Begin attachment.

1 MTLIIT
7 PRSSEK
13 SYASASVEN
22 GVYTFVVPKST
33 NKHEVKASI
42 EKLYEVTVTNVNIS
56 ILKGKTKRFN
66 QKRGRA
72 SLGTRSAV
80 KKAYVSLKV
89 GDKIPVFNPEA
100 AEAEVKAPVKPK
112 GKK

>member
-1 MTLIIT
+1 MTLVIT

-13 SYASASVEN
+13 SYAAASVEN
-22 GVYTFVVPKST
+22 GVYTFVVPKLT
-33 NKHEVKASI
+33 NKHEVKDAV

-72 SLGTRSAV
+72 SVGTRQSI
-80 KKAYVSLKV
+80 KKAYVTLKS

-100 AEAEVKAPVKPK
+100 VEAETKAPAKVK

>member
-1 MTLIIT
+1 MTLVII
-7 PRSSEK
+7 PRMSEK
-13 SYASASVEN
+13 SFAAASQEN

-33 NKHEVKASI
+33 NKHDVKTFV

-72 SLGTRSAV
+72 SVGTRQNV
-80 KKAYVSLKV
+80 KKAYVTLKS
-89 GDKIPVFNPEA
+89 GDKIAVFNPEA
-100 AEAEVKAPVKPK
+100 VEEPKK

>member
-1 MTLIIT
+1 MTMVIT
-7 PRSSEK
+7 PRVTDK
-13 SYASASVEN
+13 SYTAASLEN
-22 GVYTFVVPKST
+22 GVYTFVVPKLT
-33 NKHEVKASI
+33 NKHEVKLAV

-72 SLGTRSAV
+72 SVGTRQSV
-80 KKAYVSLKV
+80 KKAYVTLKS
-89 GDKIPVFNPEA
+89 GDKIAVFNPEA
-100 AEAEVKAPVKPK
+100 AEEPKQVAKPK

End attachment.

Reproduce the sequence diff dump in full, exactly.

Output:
1 MTLIIT
7 PRSSEK
13 SYASASVEN
22 GVYTFVVPKST
33 NKHEVKASI
42 EKLYEVTVTNVNIS
56 ILKGKTKRFN
66 QKRGRA
72 SLGTRSAV
80 KKAYVSLKV
89 GDKIPVFNPEA
100 AEAEVKAPVKPK
112 GKK

>member
-1 MTLIIT
+1 MTLVIT

-13 SYASASVEN
+13 SYAAASVEN
-22 GVYTFVVPKST
+22 GVYTFVVPKLT
-33 NKHEVKASI
+33 NKHEVKDAV

-72 SLGTRSAV
+72 SVGTRQSI
-80 KKAYVSLKV
+80 KKAYVTLKS

-100 AEAEVKAPVKPK
+100 VEAETKAPAKVK

>member
-1 MTLIIT
+1 MTLVII
-7 PRSSEK
+7 PRMSEK
-13 SYASASVEN
+13 SFAAASQEN

-33 NKHEVKASI
+33 NKHDVKTFV

-72 SLGTRSAV
+72 SVGTRQNV
-80 KKAYVSLKV
+80 KKAYVTLKS
-89 GDKIPVFNPEA
+89 GDKIAVFNPEA
-100 AEAEVKAPVKPK
+100 VEEPKK

>member
-1 MTLIIT
+1 MTMVIT
-7 PRSSEK
+7 PRVTDK
-13 SYASASVEN
+13 SYTAASLEN
-22 GVYTFVVPKST
+22 GVYTFVVPKLT
-33 NKHEVKASI
+33 NKHEVKLAV

-72 SLGTRSAV
+72 SVGTRQSV
-80 KKAYVSLKV
+80 KKAYVTLKS
-89 GDKIPVFNPEA
+89 GDKIAVFNPEA
-100 AEAEVKAPVKPK
+100 AEEPKQVAKPK